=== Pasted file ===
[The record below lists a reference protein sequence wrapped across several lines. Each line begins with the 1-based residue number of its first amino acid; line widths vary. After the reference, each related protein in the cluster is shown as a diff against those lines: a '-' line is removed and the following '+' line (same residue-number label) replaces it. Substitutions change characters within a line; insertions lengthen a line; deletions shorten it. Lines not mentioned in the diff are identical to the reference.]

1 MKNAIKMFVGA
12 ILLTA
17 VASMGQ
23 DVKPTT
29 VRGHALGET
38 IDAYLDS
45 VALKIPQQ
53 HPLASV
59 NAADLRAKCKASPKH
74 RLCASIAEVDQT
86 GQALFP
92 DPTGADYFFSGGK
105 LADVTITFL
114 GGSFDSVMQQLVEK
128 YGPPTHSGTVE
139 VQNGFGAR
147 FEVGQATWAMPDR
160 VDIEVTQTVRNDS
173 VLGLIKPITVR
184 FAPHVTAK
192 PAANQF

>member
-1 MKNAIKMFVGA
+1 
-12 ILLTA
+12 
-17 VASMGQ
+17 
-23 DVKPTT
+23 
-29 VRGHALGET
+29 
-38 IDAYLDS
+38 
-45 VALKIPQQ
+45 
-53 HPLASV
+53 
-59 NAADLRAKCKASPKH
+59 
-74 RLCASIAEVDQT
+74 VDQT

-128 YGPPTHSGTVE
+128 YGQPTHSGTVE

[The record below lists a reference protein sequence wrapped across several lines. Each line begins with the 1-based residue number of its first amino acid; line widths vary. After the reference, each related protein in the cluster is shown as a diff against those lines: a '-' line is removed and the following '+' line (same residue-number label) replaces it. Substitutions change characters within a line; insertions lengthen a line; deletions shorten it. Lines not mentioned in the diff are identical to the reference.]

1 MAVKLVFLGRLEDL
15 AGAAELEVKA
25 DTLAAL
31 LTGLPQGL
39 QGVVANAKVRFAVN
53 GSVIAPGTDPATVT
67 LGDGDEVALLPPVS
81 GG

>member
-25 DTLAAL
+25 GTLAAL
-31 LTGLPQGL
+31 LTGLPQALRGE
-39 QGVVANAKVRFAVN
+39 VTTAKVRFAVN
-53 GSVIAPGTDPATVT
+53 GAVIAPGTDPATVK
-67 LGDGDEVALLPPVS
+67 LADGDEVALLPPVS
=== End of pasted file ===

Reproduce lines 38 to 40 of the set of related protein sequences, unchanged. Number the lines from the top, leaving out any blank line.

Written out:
-53 HPLASV
+53 
-59 NAADLRAKCKASPKH